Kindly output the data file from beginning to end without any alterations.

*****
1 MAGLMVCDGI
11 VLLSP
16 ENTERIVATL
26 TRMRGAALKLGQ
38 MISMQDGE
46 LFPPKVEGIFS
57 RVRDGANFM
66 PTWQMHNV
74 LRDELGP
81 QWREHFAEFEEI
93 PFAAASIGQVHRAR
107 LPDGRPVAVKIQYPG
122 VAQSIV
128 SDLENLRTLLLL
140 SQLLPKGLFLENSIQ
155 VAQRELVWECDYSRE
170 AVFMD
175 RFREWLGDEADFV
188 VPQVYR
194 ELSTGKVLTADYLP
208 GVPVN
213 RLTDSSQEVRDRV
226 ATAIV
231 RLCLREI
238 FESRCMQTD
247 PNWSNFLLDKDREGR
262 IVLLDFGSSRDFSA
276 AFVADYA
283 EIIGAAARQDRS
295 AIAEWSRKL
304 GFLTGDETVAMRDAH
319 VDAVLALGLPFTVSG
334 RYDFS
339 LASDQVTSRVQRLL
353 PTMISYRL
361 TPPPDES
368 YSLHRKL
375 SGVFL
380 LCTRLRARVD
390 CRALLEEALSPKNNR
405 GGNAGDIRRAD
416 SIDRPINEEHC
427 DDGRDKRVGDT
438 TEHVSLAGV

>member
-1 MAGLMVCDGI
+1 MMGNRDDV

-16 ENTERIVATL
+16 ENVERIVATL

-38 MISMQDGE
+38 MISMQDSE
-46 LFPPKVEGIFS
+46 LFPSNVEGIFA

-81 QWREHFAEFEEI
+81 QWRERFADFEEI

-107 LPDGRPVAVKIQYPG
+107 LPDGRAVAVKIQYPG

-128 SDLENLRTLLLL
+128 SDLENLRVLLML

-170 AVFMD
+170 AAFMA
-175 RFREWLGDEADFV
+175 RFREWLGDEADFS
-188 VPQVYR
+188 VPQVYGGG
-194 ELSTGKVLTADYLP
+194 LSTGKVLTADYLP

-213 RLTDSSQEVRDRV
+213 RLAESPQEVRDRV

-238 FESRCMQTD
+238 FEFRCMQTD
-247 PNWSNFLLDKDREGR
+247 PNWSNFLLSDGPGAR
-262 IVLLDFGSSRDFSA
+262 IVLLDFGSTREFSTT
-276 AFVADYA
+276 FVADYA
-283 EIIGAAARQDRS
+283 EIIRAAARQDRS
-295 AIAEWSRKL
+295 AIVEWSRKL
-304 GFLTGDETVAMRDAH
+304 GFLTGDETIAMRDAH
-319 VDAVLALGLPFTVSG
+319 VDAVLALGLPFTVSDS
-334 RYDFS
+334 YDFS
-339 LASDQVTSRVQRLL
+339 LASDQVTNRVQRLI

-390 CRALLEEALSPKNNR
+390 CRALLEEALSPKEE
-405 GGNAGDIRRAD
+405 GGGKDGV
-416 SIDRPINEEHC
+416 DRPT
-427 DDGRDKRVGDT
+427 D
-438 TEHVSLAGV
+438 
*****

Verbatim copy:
1 MAGLMVCDGI
11 VLLSP
16 ENTERIVATL
26 TRMRGAALKLGQ
38 MISMQDGE
46 LFPPKVEGIFS
57 RVRDGANFM
66 PTWQMHNV
74 LRDELGP
81 QWREHFAEFEEI
93 PFAAASIGQVHRAR
107 LPDGRPVAVKIQYPG
122 VAQSIV
128 SDLENLRTLLLL
140 SQLLPKGLFLENSIQ
155 VAQRELVWECDYSRE
170 AVFMD
175 RFREWLGDEADFV
188 VPQVYR
194 ELSTGKVLTADYLP
208 GVPVN
213 RLTDSSQEVRDRV
226 ATAIV
231 RLCLREI
238 FESRCMQTD
247 PNWSNFLLDKDREGR
262 IVLLDFGSSRDFSA
276 AFVADYA
283 EIIGAAARQDRS
295 AIAEWSRKL
304 GFLTGDETVAMRDAH
319 VDAVLALGLPFTVSG
334 RYDFS
339 LASDQVTSRVQRLL
353 PTMISYRL
361 TPPPDES
368 YSLHRKL
375 SGVFL
380 LCTRLRARVD
390 CRALLEEALSPKNNR
405 GGNAGDIRRAD
416 SIDRPINEEHC
427 DDGRDKRVGDT
438 TEHVSLAGV

>member
-1 MAGLMVCDGI
+1 MMGNRDDV

-16 ENTERIVATL
+16 ENVERIVATL

-38 MISMQDGE
+38 MISMQDSE
-46 LFPPKVEGIFS
+46 LFPSNVEGIFA

-81 QWREHFAEFEEI
+81 QWRERFADFEEI

-107 LPDGRPVAVKIQYPG
+107 LPDGRAVAVKIQYPG

-128 SDLENLRTLLLL
+128 SDLENLRVLLML

-170 AVFMD
+170 AAFMA
-175 RFREWLGDEADFV
+175 RFREWLGDEADFS
-188 VPQVYR
+188 VPQVYGGG
-194 ELSTGKVLTADYLP
+194 LSTGKVLTADYLP

-213 RLTDSSQEVRDRV
+213 RLAESPQEVRDRV

-238 FESRCMQTD
+238 FEFRCMQTD
-247 PNWSNFLLDKDREGR
+247 PNWSNFLLSDGPGAR
-262 IVLLDFGSSRDFSA
+262 IVLLDFGSTREFSTT
-276 AFVADYA
+276 FVADYA
-283 EIIGAAARQDRS
+283 EIIRAAARQDRS
-295 AIAEWSRKL
+295 AIVEWSRKL
-304 GFLTGDETVAMRDAH
+304 GFLTGDETIAMRDAH
-319 VDAVLALGLPFTVSG
+319 VDAVLALGLPFTVSDS
-334 RYDFS
+334 YDFS
-339 LASDQVTSRVQRLL
+339 LASDQVTNRVQRLI

-390 CRALLEEALSPKNNR
+390 CRALLEEALSPKEE
-405 GGNAGDIRRAD
+405 GGGKDGV
-416 SIDRPINEEHC
+416 DRPT
-427 DDGRDKRVGDT
+427 D
-438 TEHVSLAGV
+438 